1 Judy Yung, “Appendix: A Chronology of Asian American History,” in Mak-
ing Waves: An Anthology of Writings By and About Asian American Women, ed.
Asian Women United of California (Boston: Beacon Press, 1989), 423–31.
See also James Moy, Marginal Sights: Staging the Chinese in America (Iowa City:
University of Iowa Press, 1993), 11.
2 Noting important spatiotemporal differences, there are suggestive resonances
here to Michel Foucault’s analysis of the shift in disciplinary economies and
their tactics of subjection, from a concern with the criminal body as tortured
spectacle to the criminal soul as object of investigation and rehabilitation, es-
pecially what he terms the “body politic”: “a set of material elements and
techniques that serve as weapons, relays, communication routes and supports
for the power and knowledge relations that invest human bodies and subju-
gate them by turning them into objects of knowledge.” Discipline and Punish:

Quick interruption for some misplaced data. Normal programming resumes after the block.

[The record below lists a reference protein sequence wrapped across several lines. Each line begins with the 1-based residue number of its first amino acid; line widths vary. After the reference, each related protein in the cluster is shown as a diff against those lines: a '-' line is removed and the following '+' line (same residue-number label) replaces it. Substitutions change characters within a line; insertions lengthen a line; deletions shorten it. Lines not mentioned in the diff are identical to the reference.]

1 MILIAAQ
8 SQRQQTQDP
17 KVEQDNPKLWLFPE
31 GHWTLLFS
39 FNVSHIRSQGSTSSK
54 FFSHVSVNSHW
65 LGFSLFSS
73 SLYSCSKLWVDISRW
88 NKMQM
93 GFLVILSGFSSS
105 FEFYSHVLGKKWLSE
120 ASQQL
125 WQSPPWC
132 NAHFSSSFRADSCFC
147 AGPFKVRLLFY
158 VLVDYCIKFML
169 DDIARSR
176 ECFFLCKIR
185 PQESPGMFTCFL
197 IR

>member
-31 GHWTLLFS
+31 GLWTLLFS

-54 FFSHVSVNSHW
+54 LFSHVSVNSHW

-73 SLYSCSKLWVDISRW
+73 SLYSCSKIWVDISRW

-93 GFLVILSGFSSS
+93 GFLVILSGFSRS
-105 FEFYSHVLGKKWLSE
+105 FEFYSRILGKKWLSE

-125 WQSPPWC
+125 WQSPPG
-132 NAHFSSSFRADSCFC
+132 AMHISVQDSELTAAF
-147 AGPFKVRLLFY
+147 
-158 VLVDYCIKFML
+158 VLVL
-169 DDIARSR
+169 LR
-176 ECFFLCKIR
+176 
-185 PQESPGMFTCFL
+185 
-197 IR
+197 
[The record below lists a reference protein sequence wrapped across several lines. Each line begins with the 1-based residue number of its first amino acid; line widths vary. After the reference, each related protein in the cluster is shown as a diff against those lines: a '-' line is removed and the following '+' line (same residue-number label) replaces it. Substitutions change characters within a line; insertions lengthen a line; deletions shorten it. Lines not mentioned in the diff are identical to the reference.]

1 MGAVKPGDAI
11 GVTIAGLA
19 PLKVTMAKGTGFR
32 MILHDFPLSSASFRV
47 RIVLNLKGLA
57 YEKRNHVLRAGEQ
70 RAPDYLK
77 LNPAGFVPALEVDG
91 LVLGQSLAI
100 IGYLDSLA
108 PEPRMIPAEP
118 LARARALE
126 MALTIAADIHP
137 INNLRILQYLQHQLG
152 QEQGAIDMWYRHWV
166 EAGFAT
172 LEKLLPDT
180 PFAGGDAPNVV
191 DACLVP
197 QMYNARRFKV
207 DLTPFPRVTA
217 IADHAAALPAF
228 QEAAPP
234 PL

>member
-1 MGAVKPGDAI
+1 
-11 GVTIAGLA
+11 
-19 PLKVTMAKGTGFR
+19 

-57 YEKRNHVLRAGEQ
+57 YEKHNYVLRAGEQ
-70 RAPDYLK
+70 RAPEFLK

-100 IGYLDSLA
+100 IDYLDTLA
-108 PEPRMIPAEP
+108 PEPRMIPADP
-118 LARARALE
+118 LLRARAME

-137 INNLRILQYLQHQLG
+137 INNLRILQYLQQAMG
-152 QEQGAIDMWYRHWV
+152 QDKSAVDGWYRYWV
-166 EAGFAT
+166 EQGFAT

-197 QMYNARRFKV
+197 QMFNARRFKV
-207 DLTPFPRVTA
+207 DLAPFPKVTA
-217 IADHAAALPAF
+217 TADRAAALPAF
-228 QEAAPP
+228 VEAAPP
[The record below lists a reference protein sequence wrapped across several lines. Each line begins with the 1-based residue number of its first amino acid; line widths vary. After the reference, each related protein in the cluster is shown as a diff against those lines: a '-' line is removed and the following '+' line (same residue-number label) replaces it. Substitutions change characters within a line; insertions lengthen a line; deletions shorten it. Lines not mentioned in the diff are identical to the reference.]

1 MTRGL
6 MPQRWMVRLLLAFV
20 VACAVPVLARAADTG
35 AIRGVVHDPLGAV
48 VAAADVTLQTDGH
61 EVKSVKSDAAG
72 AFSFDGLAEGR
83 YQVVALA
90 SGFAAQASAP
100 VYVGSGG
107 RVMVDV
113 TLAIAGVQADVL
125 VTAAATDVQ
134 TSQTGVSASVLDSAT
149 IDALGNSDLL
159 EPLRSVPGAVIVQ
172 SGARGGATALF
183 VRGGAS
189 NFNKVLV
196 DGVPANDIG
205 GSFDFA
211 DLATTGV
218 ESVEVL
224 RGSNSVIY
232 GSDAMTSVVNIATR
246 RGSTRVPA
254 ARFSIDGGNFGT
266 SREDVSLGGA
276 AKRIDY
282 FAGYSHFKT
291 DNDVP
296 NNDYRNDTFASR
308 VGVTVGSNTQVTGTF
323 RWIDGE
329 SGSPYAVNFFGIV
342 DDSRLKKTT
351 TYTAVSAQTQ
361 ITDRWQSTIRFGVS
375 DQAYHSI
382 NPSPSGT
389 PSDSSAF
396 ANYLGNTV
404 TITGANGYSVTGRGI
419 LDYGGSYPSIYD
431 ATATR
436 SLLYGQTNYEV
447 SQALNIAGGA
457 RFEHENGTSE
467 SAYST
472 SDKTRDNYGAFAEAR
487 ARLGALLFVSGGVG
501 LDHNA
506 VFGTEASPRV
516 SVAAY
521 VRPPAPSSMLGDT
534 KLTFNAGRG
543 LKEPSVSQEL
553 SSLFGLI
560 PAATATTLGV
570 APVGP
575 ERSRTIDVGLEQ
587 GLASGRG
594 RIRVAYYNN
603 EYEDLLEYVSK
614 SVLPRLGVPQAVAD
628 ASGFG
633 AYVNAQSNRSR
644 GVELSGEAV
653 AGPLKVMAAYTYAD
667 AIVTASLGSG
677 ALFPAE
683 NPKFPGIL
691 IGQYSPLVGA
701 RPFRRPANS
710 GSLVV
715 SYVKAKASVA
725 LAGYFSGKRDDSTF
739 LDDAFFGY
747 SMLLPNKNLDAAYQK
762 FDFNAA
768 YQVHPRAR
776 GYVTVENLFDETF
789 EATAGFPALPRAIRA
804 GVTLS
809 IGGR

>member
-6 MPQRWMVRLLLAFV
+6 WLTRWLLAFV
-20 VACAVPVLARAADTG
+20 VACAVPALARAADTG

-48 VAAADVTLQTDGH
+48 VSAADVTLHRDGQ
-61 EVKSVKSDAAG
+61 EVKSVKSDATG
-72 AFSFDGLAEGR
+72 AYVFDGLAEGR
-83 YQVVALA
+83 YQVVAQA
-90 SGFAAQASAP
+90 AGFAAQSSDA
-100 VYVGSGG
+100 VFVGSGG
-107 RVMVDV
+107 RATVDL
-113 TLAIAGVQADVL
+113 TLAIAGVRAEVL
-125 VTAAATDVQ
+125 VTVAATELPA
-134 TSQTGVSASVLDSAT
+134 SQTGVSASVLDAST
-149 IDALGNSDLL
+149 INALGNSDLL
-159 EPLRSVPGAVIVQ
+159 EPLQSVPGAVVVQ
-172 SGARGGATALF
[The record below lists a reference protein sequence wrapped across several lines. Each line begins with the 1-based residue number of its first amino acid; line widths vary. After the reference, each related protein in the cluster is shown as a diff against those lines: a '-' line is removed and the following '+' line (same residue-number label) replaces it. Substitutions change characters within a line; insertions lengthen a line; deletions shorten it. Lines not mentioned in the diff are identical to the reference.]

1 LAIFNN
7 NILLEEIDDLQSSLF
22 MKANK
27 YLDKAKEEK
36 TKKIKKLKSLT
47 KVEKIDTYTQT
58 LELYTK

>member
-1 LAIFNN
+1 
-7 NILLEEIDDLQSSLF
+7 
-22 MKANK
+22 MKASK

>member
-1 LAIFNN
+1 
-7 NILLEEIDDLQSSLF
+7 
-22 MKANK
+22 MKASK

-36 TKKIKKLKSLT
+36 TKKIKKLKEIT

The Birth of the Prison, trans. Alan Sheridan (New York: Vintage, 1979), 28.
3 For a detailed discussion of this act and other legislative and public policy
efforts to delimit the presence of Asian female bodies in the United States,
see Sucheng Chan’s essay, “The Exclusion of Chinese Women, 1870 –1943,”
in Entry Denied: Exclusion and the Chinese Community in America, 1882–1943,
ed. Sucheng Chan (Philadelphia: Temple University Press, 1991). Chan
points out a significant monetary factor that would deter the immigration
official from being fully convinced: “Any ship captain who violated this stat-
ute would be charged with a misdemeanor and fined between $1,000 and
$5,000 or be imprisoned from two to twelve months. The state commis-
sioner of immigration, headquartered in San Francisco, was given consider-
able incentive to enforce the law: He could retain 20 percent of all fees and
commissions he collected as he carried out his duties” (98).
4 Julie Thompson Klein, Interdisciplinarity: History, Theory, and Practice (Detroit:
Wayne State University Press, 1990), 21–22.
5 Taking off from René Girard’s critical exploration of the dynamics of “dis-
cipleship” in an eighteenth-century monastery, John Mowitt points out that
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